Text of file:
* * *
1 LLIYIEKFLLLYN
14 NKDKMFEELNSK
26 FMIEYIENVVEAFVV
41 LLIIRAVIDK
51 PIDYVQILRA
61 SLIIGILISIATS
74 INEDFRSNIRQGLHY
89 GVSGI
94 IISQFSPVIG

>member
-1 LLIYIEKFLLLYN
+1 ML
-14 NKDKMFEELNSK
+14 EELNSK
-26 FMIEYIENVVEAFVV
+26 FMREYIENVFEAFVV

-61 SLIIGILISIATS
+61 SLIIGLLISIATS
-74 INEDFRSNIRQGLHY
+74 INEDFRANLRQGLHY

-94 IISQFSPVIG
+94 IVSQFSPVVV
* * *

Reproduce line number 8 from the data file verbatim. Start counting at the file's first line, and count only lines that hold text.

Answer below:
89 GVSGI